Thursday’s meeting of the Mosheim Board of Mayor and Aldermen brought multiple changes in town leadership.

After eight years as mayor, Tommy Gregg submitted notice this month that he would be stepping down due to health concerns.

“My health is a concern in being able to fulfill the requirements of this office,” Gregg told the board Thursday in a letter asking them to accept his resignation effective Sunday.

Vice Mayor since December Dave Long was unable to attend the meeting and declined assume the role of mayor as customary, also due to health issues, Gregg read from an email he received from Long’s daughter on his behalf. Long plans to remain on the board as an alderman, Gregg said.

Alderman David Myers was nominated by James Foshie to fill Gregg’s unexpired term as mayor until 2022, leaving open a seat in the second ward of Mosheim for alderman.

Myers then nominated Foshie to serve as vice mayor, and Foshie nominated Marc Campbell to fill the vacancy left by Myers. All three were voted in unanimously.

On Campbell’s nomination, Gregg noted that it is customary for aldermen to have prepared a recommendation for their own replacement.

“Each one of the aldermen should have someone in mind that they’ve studied, that they know who would be good for this community, and who is willing to accept in the event that there has to be a seat declared vacant,” Gregg said.

Myers and Campbell were both sworn in to their new positions Thursday evening. Both are filling terms that expire in September 2022.

Thursday’s meeting was also new Alderman Rick Cunningham’s first with the board after he was nominated and sworn in by Gregg in January to fill the seat of the late Harold Smith, who passed away at the end of November. Cunningham’s term will also expire in 2022.

Gregg has served a total of 27 years in Mosheim municipal government between his years as an alderman and as mayor since taking over as acting mayor in 2012 when his predecessor Billy Myers became ill. He announced plans to retire in 2020 following the end of his last term, but when no one submitted the necessary materials to run for the office, Gregg filed to run for reelection.

He said his decision to step down this year was difficult but necessary.

“I’ve enjoyed working with the city and the people of the city. We’ve seen a lot of changes in eight years, and I’ve seen a lot of changes in 27 years,” Gregg said. “I’ve enjoyed it, but I’ve got things going on, and I don’t feel like I can give 100%.”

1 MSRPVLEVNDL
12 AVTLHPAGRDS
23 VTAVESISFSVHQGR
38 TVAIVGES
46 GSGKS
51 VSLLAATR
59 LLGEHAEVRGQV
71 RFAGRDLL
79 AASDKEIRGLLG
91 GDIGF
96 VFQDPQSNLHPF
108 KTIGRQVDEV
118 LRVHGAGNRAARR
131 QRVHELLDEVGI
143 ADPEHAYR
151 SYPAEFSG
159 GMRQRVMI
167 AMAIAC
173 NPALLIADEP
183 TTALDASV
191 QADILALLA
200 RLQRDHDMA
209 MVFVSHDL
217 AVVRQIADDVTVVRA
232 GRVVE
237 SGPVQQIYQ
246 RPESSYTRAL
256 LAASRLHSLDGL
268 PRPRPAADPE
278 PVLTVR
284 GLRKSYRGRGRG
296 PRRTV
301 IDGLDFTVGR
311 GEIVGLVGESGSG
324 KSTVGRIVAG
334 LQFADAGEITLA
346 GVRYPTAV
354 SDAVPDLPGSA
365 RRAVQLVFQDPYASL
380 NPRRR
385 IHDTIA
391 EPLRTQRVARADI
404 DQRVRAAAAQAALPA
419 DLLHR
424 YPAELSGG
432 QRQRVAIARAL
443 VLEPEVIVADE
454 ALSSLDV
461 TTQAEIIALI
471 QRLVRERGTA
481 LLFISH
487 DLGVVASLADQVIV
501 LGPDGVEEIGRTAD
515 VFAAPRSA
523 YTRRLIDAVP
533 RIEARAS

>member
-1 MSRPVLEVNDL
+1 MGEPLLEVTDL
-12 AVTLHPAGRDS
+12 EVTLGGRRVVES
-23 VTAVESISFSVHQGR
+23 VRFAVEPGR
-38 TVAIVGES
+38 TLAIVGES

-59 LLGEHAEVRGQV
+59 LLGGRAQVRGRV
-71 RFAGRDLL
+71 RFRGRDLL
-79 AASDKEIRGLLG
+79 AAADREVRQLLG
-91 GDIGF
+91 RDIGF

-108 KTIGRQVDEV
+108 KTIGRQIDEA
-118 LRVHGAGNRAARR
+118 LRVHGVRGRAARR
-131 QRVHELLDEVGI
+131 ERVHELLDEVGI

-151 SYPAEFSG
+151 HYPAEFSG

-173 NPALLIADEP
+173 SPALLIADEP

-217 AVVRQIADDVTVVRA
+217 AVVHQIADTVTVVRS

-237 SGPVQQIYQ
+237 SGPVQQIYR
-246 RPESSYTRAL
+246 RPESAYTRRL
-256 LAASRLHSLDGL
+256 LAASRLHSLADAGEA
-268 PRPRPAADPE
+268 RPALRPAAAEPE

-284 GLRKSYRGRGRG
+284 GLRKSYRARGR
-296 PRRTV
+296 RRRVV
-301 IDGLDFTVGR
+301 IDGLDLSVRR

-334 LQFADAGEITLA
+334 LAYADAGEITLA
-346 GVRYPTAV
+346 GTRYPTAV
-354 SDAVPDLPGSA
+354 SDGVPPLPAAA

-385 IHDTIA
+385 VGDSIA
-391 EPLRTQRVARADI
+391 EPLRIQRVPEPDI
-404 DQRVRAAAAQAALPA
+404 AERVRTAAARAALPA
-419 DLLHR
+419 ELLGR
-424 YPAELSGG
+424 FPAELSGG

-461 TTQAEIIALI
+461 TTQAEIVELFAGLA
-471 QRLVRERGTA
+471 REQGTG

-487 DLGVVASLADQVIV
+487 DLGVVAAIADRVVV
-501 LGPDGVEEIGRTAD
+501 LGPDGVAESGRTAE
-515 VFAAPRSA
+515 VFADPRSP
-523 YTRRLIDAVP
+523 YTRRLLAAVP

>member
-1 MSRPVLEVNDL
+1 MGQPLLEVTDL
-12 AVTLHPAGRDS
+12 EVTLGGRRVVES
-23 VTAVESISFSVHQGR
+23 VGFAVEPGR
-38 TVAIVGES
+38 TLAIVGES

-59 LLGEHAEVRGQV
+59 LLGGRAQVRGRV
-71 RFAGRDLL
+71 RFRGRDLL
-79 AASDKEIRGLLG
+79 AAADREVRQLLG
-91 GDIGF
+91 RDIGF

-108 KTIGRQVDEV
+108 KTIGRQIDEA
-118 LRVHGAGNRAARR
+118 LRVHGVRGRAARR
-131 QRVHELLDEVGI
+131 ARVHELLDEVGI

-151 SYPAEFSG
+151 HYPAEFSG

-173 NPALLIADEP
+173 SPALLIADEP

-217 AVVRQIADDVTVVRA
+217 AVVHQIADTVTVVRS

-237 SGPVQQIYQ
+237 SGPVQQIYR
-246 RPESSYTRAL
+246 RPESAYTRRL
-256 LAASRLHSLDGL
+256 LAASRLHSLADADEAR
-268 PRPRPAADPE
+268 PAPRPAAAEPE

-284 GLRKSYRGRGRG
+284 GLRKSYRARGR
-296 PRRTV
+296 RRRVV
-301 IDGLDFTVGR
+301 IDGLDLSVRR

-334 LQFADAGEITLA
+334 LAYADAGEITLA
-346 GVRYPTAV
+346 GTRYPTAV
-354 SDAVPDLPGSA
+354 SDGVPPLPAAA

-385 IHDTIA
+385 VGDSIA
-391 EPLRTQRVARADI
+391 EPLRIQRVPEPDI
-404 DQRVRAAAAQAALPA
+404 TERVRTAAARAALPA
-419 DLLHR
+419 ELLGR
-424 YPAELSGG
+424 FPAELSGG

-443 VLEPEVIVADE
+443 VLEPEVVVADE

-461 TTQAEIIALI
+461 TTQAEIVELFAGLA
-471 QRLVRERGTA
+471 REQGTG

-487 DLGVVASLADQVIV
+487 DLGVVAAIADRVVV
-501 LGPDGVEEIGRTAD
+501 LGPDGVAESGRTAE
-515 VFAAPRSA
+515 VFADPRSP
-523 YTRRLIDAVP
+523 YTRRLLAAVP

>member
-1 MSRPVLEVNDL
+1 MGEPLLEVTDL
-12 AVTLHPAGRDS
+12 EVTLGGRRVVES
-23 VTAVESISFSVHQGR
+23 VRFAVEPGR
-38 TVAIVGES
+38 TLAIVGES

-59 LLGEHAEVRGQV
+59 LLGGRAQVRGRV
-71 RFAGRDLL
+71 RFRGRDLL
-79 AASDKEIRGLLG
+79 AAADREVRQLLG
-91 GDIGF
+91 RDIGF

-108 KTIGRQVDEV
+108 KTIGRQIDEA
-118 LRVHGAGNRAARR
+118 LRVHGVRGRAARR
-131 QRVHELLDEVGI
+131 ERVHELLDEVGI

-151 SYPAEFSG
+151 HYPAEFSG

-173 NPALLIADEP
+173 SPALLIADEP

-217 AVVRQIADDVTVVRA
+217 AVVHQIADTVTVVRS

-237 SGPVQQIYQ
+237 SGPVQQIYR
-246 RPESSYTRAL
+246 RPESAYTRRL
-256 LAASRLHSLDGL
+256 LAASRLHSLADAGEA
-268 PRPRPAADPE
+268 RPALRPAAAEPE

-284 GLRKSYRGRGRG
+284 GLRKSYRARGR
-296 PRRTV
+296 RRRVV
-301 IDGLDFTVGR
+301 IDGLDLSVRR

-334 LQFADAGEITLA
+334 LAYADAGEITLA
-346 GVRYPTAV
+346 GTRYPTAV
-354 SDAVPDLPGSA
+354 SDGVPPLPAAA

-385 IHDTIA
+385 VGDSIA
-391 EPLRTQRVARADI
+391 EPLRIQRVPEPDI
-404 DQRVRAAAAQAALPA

Myers thanked Gregg for his service to the town and for thinking about “every citizen, every department and the schools.”

“He’s been one of the best mayors we’ve had, and he will be truly missed,” Myers said of Gregg. “He was there, he was committed and he had a vision for the town to move forward.”

In parting comments to the board, Gregg stressed the importance of retail development for the town to continue operating without collecting a property tax.

In other business the board also voted in favor of Ordinance 294 to rezone property on West Andrew Johnson Highway belonging to J&J Warehousing & Storage from B-1 Neighborhood Business to B-2 Arterial Business per the owner’s request.

The ordinance was approved on first reading in January, and Thursday’s meeting began with a public hearing on it. No one spoke on the ordinance during the public hearing.

The board also approved a resolution to schedule a public hearing in March on a proposed annexation of three properties located in Mosheim’s urban development district between Blue Springs Parkway and West Andrew Johnson Highway.

The three properties include 2.58 acres of property listed as the Cansler Estate Property at 10199 Blue Springs Parkway, .03 acres of property belonging to J&J Warehousing with no listed address and 1.63 acres of land listed as belonging to Donna Harmon and Nancy Fortner.

A plan of services for the property to be annexed, including police, fire, water and sewer was approved by the Mosheim Planning Commission in its February meeting. The plan of services would take effect on the date of annexation.

The board also approved a revised resolution authorizing the mayor to apply for $276,075 in funding from the Appalachian Regional Commission (ARC) for a sewer and water line extension to the area where Blue Springs Parkway and East Andrew Johnson Highway intersect.

The board approved a similar resolution in January, but it was revised to fit First Tennessee Development District requirements because the town may apply for a grant from the state to cover 99% of the project cost. The total cost of the project is listed as $552,150.

The board also voted to contribute $1,000 toward a National Junior College Athletic Association baseball World Series event, which Greene County Partnership President Jeff Taylor said would be hosted locally at the end of May and early June. Taylor said the event was canceled in 2020 but has taken place locally before and received the same support from Mosheim.

Gregg also announced that the 2021 Mosheim Fun Days event will not take place this year, but the annual Big Bubba’s Fun Run Car Show is on track for the first Saturday in June.

The next meeting of the Mosheim Board of Mayor and Aldermen will be March 25 at 7 p.m., starting with the public hearing on the proposed annexation.